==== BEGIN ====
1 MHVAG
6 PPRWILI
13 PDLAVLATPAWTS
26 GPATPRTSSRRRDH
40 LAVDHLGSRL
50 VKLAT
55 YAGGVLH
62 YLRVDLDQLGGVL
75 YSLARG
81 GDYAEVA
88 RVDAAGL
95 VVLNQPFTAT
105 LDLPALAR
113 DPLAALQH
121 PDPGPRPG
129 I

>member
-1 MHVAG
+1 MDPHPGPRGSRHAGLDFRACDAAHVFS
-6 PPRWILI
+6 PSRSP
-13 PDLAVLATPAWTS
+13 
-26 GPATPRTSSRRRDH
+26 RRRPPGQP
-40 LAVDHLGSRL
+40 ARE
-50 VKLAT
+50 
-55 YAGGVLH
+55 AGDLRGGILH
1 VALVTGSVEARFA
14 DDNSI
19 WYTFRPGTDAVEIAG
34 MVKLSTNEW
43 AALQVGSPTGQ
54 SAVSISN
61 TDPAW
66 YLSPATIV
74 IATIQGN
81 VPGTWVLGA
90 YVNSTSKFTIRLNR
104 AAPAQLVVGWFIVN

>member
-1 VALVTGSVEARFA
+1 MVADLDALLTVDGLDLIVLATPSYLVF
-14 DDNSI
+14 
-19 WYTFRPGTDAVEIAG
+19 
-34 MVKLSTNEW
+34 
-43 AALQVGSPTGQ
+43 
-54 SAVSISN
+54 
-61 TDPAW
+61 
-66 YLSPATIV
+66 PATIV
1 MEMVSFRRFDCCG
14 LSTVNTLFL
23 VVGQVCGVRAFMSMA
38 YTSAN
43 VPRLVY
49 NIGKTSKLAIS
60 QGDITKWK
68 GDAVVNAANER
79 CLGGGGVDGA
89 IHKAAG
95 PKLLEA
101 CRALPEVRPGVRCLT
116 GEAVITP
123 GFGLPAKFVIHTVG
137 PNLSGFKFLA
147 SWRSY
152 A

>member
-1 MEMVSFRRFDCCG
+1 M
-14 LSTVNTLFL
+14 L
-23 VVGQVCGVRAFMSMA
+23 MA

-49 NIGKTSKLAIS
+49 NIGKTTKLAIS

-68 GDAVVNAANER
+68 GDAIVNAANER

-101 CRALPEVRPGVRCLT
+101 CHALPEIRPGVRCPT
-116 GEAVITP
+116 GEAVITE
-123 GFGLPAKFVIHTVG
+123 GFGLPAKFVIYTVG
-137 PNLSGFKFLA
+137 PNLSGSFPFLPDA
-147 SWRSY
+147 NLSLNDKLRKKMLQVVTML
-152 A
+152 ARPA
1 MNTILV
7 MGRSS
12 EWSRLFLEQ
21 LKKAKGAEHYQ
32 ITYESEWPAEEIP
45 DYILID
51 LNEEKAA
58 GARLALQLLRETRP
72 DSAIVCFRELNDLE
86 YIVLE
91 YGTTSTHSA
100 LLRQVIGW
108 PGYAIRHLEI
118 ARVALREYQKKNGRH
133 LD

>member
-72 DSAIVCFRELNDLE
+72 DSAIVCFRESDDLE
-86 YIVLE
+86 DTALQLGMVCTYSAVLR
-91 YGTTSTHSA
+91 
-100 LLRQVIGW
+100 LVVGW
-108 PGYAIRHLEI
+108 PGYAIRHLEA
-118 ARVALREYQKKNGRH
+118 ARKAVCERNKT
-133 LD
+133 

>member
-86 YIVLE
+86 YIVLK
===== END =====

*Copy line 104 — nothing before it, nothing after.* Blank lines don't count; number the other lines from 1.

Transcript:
21 LKKAKGAEHYQ